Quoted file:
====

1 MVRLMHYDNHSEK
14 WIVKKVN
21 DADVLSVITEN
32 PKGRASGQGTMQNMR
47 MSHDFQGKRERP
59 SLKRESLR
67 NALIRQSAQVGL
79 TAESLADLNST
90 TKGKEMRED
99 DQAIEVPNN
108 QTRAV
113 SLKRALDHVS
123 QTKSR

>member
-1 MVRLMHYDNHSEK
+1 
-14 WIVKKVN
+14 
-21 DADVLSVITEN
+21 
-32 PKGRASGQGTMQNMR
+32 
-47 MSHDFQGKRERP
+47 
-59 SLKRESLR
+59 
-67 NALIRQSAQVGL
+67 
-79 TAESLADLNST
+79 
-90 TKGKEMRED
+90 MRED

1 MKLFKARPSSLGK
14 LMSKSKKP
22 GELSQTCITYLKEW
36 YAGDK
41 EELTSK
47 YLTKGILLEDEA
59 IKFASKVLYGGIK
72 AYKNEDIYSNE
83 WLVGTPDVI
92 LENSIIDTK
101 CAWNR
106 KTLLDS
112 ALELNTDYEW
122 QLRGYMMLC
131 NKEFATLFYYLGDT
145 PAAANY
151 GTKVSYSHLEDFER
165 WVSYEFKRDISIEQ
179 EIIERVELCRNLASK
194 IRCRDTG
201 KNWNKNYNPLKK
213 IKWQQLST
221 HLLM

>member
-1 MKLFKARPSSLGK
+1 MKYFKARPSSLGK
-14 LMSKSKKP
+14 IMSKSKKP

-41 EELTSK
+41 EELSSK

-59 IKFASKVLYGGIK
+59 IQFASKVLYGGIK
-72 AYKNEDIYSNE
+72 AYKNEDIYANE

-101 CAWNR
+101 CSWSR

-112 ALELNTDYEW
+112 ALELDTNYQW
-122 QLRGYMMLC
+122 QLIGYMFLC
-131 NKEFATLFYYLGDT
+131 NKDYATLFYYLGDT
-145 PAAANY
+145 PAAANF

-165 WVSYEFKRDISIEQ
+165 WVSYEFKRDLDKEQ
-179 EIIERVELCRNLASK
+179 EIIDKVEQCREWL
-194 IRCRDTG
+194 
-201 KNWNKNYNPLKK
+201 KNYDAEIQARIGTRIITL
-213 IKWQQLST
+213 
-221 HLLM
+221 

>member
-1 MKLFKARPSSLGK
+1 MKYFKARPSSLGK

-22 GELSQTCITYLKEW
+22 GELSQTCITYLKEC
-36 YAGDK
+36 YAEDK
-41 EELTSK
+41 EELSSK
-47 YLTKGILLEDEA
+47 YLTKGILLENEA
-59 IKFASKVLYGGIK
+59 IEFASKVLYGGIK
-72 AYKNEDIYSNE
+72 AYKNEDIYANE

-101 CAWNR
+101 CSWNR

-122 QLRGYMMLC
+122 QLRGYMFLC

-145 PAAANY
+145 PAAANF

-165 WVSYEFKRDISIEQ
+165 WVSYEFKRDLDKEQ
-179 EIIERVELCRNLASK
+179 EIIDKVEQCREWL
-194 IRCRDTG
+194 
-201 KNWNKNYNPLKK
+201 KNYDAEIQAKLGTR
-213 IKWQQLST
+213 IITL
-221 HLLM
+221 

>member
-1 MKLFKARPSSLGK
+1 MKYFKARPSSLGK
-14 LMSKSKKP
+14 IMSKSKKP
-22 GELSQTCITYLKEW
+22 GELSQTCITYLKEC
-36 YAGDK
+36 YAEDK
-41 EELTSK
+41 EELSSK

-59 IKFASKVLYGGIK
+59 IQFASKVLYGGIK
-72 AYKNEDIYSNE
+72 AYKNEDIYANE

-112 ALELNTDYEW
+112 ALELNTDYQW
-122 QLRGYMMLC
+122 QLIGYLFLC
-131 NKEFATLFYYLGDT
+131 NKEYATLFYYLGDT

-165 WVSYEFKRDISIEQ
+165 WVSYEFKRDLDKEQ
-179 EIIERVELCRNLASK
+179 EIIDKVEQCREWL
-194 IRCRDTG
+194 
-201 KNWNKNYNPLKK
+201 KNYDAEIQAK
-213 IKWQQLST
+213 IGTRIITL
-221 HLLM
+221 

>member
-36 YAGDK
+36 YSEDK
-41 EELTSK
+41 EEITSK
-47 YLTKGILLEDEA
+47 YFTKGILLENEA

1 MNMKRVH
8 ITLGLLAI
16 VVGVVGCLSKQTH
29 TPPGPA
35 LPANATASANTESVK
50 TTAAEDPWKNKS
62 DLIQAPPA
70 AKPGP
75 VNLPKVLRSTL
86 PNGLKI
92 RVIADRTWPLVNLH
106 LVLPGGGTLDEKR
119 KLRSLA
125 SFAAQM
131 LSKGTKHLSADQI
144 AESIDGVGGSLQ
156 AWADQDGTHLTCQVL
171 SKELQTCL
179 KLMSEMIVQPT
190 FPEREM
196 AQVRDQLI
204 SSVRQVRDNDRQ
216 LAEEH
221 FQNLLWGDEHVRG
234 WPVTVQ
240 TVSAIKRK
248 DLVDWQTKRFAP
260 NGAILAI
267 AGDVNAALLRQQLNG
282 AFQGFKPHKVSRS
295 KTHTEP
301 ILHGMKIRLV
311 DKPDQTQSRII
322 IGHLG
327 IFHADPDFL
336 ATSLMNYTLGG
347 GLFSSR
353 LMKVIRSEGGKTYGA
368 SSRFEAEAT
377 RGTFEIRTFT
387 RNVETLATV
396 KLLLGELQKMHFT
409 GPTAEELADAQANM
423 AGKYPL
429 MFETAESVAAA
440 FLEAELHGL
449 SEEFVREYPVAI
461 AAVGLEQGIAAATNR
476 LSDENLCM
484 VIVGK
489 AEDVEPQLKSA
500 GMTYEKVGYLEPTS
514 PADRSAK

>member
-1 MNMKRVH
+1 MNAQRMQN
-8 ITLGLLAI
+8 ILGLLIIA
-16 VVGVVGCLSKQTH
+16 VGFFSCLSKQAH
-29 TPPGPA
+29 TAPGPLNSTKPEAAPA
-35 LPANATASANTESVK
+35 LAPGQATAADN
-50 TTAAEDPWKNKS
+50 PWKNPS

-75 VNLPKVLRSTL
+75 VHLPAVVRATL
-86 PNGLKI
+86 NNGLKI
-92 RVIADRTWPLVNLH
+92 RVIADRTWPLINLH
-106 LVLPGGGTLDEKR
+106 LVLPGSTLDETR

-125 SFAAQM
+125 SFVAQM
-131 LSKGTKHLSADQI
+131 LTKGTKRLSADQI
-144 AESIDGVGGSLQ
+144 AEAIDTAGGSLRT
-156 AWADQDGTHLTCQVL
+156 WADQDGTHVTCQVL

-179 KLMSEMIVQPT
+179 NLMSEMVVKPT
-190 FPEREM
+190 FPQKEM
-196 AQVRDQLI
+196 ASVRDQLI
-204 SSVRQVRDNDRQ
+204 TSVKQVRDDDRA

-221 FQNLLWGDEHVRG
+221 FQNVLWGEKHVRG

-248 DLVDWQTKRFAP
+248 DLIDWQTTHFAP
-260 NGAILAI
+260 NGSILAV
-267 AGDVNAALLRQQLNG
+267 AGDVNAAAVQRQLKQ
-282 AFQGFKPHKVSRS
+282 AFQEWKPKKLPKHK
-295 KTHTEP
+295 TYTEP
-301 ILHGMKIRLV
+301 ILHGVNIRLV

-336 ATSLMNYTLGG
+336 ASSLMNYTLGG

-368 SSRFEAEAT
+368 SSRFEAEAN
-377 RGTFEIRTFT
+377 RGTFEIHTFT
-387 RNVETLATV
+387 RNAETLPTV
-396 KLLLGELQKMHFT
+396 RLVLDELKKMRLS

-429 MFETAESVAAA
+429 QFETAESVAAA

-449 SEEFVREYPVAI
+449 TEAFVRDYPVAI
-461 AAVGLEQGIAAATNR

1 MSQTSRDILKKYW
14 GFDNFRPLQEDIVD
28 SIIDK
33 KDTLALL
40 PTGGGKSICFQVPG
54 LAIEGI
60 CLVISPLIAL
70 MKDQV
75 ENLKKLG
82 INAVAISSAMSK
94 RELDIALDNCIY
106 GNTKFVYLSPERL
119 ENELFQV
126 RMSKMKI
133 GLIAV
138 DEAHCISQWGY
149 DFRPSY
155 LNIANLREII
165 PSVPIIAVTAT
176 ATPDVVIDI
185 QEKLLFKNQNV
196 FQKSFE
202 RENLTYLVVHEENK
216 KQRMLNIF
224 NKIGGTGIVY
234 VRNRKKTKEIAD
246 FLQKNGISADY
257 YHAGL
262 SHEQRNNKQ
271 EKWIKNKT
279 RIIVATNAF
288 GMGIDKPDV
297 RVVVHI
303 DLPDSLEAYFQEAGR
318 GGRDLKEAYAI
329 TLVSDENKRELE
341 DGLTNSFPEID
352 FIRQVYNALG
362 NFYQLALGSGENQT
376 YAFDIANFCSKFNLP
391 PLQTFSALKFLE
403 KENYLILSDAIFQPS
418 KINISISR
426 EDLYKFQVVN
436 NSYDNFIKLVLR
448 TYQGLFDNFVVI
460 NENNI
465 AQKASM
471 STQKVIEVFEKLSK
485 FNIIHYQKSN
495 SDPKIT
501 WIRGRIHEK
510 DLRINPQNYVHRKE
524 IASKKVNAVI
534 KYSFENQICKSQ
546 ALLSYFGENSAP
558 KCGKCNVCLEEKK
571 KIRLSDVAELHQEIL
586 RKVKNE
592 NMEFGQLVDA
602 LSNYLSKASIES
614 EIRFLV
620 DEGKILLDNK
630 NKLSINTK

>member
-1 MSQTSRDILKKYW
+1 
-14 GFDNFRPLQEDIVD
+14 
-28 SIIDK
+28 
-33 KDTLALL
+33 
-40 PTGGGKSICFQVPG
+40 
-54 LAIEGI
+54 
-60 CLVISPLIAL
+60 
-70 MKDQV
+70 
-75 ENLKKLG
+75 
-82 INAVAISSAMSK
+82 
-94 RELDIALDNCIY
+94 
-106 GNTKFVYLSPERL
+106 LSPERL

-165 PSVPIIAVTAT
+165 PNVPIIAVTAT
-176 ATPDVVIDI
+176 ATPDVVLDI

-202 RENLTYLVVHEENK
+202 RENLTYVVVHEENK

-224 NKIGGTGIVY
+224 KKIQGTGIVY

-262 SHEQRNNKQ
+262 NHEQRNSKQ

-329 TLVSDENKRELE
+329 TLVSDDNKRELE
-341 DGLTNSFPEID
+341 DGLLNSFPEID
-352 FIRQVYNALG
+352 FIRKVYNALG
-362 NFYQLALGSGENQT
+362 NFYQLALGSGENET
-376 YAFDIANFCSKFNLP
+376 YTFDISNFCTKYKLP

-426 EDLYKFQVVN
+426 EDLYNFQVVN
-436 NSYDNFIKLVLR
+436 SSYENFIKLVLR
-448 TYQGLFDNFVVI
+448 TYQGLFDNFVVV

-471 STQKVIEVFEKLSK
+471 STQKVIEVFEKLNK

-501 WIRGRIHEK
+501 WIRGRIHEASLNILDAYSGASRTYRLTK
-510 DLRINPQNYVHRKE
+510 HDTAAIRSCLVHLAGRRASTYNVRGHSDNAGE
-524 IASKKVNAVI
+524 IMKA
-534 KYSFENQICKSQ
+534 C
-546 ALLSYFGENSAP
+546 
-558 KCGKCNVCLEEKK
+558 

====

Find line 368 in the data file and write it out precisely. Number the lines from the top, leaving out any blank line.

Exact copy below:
-106 GNTKFVYLSPERL